Biden concludes first G-7 as president declaring 'America is back at the table'

Biden concludes first G-7 as president declaring 'America is back at the table'
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President BidenJoe BidenTrump hails Arizona Senate for audit at Phoenix rally, slams governor Republicans focus tax hike opposition on capital gains change Biden on hecklers: 'This is not a Trump rally. Let 'em holler' MORE on Sunday sounded a triumphant note at the conclusion of the Group of Seven (G-7) summit in the United Kingdom, declaring "America is back at the table" while making thinly veiled swipes at the foreign policy of former President TrumpDonald TrumpTrump hails Arizona Senate for audit at Phoenix rally, slams governor Arkansas governor says it's 'disappointing' vaccinations have become 'political' Watch live: Trump attends rally in Phoenix MORE.

"The lack of participation in the past and full engagement was noticed significantly, not only by the leaders of those countries but by the people in the G-7 countries. America is back in the business of leading the world alongside nations who share our most deeply held values," Biden said in opening remarks at a press conference before departing for London to meet with Queen Elizabeth II.

Biden pointed to the U.S.'s commitments to fight the coronavirus pandemic and climate change and its loyalty to NATO allies and others in implicit and at times explicit rebukes of Trump's foreign policy.

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The president had made clear throughout the lead-up to the weekend's summit that his goal was to reassure allies that the U.S. was returning to center stage and could be counted on to tackle global problems, and he was adamant during Sunday's press conference that he was successful.  

"I felt a genuine sense of enthusiasm that America was back at the table and fully, fully engaged," Biden said. 

"Bottom line is I think we’ve made some progress in reestablishing American credibility among our closest friends and our values," he added.

Biden knocked Trump when he said the U.S. does not view NATO "as a sort of protection racket" but as critical for domestic security. Trump repeatedly chastised NATO allies for failing to pay more to the alliance and reportedly wanted to leave it, questioning its usefulness.

The president also swiped at his predecessor on the issue of climate change, which Trump repeatedly questioned and downplayed in favor of boosting the economy. Trump skipped the climate session at the 2019 G-7, the most recent one to be held in person.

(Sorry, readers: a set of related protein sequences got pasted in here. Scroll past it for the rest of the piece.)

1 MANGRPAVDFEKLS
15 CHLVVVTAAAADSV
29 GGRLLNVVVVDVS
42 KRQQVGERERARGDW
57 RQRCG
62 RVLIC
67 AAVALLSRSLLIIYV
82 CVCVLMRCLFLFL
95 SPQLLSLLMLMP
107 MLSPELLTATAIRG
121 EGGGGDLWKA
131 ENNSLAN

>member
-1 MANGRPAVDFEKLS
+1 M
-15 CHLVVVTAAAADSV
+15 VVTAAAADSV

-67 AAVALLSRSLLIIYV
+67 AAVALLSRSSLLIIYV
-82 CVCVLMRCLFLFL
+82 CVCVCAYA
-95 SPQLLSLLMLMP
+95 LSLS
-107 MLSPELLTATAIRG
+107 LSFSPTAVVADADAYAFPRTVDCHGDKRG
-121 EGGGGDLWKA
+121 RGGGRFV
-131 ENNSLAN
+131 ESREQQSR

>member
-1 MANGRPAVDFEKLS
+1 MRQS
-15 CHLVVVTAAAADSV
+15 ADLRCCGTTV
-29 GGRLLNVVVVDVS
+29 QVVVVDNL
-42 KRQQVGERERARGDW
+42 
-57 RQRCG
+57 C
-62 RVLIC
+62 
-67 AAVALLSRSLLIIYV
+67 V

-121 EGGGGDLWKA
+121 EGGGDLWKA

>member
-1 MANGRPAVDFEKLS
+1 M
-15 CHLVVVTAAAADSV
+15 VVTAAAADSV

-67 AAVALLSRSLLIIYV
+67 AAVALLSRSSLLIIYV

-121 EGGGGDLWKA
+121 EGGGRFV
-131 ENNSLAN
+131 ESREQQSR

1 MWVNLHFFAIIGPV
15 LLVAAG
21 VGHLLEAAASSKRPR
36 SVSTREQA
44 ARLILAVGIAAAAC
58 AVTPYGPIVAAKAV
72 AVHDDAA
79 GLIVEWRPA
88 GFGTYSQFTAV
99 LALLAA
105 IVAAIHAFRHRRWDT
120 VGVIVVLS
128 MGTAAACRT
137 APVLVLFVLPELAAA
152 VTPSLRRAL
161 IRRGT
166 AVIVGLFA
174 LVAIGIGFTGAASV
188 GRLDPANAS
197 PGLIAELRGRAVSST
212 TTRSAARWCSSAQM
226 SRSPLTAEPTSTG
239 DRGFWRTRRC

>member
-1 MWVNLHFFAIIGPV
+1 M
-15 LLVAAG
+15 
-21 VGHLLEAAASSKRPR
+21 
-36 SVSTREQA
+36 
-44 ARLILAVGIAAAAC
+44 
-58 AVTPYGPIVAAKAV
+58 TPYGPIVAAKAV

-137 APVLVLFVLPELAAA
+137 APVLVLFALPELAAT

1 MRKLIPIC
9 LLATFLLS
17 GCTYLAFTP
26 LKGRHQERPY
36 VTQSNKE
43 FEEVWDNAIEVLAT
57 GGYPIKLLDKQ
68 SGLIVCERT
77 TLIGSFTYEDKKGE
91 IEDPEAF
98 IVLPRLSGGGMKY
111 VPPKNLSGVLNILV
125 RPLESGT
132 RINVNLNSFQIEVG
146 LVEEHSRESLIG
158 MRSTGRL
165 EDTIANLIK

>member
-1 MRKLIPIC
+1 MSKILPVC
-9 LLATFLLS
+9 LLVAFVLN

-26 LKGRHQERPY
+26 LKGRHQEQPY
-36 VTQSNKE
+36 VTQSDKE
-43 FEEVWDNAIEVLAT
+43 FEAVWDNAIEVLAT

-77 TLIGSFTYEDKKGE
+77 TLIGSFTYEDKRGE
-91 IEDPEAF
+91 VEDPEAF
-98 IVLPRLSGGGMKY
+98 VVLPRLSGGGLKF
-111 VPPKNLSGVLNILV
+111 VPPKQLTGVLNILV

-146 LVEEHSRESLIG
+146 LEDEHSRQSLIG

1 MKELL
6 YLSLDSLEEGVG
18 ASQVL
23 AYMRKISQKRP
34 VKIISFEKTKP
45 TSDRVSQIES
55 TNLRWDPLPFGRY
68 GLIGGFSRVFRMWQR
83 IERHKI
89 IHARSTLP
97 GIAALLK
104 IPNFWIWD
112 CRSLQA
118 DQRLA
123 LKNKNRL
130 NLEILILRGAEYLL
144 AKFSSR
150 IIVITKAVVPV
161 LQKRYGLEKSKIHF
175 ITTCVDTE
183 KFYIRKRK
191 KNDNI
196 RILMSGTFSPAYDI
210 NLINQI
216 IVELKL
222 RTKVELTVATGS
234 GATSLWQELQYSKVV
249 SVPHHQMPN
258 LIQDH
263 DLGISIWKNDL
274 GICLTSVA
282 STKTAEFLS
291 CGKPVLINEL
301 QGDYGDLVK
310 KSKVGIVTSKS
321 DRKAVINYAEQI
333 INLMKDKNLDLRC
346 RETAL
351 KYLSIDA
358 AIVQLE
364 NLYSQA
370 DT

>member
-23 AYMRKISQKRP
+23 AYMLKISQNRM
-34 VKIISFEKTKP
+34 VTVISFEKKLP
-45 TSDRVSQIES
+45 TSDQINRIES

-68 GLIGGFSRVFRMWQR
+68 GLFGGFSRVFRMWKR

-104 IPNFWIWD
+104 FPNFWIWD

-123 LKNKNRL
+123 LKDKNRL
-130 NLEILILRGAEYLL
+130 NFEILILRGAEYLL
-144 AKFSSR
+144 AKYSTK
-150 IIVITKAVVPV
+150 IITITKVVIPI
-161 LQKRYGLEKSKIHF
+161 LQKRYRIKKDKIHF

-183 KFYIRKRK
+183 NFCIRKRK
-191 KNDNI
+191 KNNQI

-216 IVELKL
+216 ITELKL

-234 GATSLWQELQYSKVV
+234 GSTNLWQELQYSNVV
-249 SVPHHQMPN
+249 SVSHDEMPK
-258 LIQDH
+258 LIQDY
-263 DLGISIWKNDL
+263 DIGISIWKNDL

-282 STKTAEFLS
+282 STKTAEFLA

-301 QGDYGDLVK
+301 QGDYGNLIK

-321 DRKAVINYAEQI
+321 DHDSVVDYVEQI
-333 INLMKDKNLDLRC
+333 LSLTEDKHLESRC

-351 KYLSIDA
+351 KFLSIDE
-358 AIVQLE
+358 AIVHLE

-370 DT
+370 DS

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"One of the things some of my colleagues said to me while I was there is, well, United States leadership recognizes there is global warming," Biden said. "I know that sounds silly, but we had a president last who basically said it's not a problem, global warming."

Other G-7 leaders, including French President Emmanuel MacronEmmanuel Jean-Michel MacronUS athletes chant 'Dr. Biden' as first lady cheers swimmers Jill Biden watches Olympic basketball with France's Macron Jill Biden attends Tokyo Olympics opening ceremony MORE and German Chancellor Angela Merkel, commented over the weekend on the return of U.S. leadership to the forefront after four years of Trump. The former president refused to sign the joint communique at the 2018 G-7 and criticized Canadian Prime Minister Justin TrudeauJustin Pierre James TrudeauBiden administration stokes frustration over Canada The Hill's 12:30 Report - Presented by Goldman Sachs - Schumer moves ahead with likely-to-fail infrastructure vote US extends travel restrictions with Canada, Mexico MORE as he departed the summit.

Biden, meanwhile, touted his personal relationships with his counterparts on Sunday and highlighted commitments from member countries to combat climate change, the pandemic, ransomware and the practices of autocratic nations such as China.

Biden has retained some of Trump's foreign policy, particularly on tariffs, as the U.S. focuses on its own economic recovery.

Asked whether foreign leaders raised concerns with tariffs on steel and aluminum that have carried over from the last administration, Biden dismissed the question, saying, "120 days. Give me a break," before departing the press conference.

The president will head to London to meet with the queen before traveling to Belgium to attend a NATO summit for the next two days. Biden will cap off his first international trip as president with a bilateral summit with Russian President Vladimir PutinVladimir Vladimirovich PutinFox News: 'Entirely unacceptable' for 'NSA to unmask Tucker Carlson' Overnight Defense: US launches another airstrike in Somalia | Amendment to expand Pentagon recusal period added to NDAA | No. 2 State Dept. official to lead nuclear talks with Russia No. 2 State Dept. official to lead nuclear talks with Russia next week MORE in Switzerland.